By Olivia B. Waxman
September 15, 2015

A Los Angeles-based writer and filmmaker who had a bone marrow transplant earlier this year has made a parody of “Bad Blood” by Taylor Swift (ft. Kendrick Lamar) called “Good Blood” to highlight his journey from diagnosis to recovery. He hopes the video will raise awareness about the life-saving procedure and encourage people to join the bone marrow registry and become marrow donors via the non-profit Be the Match.

The catchy refrain: “Because baby now we’ve got good blood / You know we used to have bad blood / With bone marrow donations, these patients now they’ve got good blood.”

Kevin McDevitt, 32, married his wife Stephanie, 30, on July 19, 2014. Exactly three months later, on October 19, 2014, he was hospitalized and diagnosed with two rare blood disorders, Aplastic Anemia and Paroxysmal nocturnal hemoglobinuria (PNH).

“I had very serious fatigue for a couple years leading up to it, but had no idea I had something so serious,” he says. “It rocked our world.”

He started blogging about the experience on his website while undergoing blood transfusions 2-3 times a week and chemotherapy for a treatment plan similar to one that cancer patients undergo. His sister ended up being a match for a bone marrow transplant, and the procedure took place March 11 at Cedars-Sinai Medical Center.

Four months later, while McDevitt was celebrating his first anniversary with his wife on a trip to Ventura and the Channel Islands, he woke up one morning singing the phrase “Good Blood” to the tune of “Bad Blood” and was inspired to write new lyrics for the hit song. The couple wrote the parody version, recorded it in a friend’s recording studio, and then filmed the music video over Labor Day weekend. The clip, first shared on Facebook Monday, features videos of Aplastic Anemia patients from around the country–and one from Northern Ireland—who McDevitt met through an advocacy group for fellow patients on Facebook.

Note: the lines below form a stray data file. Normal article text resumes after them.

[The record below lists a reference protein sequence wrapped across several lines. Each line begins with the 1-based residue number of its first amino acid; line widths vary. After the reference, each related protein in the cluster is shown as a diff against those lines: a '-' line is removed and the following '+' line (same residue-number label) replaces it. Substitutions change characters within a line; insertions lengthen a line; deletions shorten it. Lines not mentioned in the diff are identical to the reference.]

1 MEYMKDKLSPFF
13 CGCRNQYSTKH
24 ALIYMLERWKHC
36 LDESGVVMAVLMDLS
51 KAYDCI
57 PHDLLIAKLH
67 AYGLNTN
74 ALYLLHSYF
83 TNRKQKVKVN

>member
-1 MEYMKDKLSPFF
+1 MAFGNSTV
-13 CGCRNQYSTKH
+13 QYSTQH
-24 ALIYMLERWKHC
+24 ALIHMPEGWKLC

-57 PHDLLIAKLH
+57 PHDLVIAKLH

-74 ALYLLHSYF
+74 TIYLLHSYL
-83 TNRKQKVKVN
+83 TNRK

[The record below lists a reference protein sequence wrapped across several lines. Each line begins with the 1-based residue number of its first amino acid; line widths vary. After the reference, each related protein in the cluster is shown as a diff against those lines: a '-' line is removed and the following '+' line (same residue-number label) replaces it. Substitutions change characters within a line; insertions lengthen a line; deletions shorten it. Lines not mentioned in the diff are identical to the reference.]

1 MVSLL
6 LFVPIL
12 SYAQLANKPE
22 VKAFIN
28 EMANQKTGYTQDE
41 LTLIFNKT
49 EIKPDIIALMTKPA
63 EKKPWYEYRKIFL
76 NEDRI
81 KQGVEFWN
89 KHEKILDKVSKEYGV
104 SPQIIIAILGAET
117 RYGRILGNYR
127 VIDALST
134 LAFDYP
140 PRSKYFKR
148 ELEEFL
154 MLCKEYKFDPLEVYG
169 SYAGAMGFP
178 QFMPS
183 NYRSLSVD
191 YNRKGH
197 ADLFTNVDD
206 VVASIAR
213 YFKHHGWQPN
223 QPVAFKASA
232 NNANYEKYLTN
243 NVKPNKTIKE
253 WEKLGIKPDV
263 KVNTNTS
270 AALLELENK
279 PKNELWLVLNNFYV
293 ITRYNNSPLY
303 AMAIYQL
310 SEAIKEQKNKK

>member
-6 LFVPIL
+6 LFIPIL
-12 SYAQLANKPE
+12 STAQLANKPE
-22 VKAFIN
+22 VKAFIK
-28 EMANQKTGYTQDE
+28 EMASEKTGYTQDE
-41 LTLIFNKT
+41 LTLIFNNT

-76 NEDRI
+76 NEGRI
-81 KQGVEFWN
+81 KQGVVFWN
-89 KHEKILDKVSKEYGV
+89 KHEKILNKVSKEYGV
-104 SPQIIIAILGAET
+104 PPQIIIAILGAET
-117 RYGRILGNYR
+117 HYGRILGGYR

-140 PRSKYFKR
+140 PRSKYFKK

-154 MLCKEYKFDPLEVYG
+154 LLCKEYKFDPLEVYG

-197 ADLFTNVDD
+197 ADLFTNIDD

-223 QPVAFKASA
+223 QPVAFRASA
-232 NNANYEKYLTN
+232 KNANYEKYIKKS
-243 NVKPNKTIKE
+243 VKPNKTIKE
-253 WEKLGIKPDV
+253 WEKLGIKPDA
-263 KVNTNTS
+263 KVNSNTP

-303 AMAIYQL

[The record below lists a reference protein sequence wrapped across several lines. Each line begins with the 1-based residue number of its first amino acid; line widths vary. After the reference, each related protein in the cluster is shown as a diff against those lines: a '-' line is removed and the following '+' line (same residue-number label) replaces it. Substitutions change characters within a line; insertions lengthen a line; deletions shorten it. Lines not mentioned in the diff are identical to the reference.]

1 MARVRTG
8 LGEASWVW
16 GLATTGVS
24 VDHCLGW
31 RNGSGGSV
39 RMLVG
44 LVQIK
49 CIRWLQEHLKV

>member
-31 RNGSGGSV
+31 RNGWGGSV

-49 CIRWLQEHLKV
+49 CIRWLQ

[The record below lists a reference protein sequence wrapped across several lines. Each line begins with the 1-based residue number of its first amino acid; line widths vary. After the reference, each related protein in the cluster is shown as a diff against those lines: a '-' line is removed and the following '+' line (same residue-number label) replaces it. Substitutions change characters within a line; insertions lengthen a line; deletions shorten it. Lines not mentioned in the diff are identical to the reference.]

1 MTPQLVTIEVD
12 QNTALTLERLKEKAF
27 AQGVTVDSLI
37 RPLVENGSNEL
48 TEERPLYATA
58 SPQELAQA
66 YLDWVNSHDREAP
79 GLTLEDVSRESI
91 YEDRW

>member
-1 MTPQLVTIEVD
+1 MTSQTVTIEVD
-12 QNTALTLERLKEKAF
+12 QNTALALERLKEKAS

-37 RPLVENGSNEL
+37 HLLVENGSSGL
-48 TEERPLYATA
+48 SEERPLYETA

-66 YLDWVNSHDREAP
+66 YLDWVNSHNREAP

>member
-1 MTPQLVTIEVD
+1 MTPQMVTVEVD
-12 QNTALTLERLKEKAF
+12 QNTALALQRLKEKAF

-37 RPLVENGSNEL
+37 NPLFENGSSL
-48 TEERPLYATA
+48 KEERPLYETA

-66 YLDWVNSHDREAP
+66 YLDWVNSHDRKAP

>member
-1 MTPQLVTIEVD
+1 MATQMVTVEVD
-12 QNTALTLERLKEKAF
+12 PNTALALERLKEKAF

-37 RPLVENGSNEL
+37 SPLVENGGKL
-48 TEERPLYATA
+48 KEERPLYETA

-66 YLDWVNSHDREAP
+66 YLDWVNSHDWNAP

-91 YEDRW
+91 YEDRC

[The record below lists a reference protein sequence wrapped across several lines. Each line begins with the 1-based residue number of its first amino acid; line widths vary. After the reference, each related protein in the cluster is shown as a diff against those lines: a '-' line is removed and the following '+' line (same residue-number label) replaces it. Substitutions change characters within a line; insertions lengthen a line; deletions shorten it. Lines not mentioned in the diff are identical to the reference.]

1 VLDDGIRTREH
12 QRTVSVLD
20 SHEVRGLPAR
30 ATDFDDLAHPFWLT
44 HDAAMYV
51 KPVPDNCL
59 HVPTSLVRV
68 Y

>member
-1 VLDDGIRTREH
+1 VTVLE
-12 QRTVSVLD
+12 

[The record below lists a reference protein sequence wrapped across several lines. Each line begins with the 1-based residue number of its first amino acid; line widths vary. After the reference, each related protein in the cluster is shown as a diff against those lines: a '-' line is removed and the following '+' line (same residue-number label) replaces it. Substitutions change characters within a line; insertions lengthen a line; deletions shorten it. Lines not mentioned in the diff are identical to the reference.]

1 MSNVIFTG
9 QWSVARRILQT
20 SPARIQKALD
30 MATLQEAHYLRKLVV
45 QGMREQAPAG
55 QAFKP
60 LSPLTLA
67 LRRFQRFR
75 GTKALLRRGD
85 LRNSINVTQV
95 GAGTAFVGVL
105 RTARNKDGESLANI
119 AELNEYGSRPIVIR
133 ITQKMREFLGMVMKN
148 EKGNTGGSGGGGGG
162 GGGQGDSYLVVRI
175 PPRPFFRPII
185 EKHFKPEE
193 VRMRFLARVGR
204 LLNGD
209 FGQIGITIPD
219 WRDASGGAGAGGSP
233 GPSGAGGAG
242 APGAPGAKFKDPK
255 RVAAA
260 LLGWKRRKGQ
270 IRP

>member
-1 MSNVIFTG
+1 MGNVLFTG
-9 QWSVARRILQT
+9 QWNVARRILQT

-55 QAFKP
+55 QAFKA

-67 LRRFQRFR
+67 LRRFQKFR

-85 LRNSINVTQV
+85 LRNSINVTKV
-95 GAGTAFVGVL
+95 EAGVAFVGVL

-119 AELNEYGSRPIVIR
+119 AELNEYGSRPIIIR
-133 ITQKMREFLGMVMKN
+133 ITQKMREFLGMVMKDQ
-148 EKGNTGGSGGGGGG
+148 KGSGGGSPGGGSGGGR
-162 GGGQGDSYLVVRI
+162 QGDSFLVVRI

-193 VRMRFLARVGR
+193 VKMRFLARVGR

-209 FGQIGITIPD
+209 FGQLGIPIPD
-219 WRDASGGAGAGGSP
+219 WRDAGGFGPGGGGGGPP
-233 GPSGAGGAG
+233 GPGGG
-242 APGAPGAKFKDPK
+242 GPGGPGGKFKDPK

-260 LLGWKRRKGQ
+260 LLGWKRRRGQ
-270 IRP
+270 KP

Six months since his transplant, and four days before he participates in the Be the Match 5K race in New York City, McDevitt explained that the producing the lighthearted music video and blog posts was a way for him to “express what I was going through, yet still do what I enjoy doing the most, which is making jokes, making people laugh, and making people smile. And to show I could still be me.”

Write to Olivia B. Waxman at olivia.waxman@time.com.

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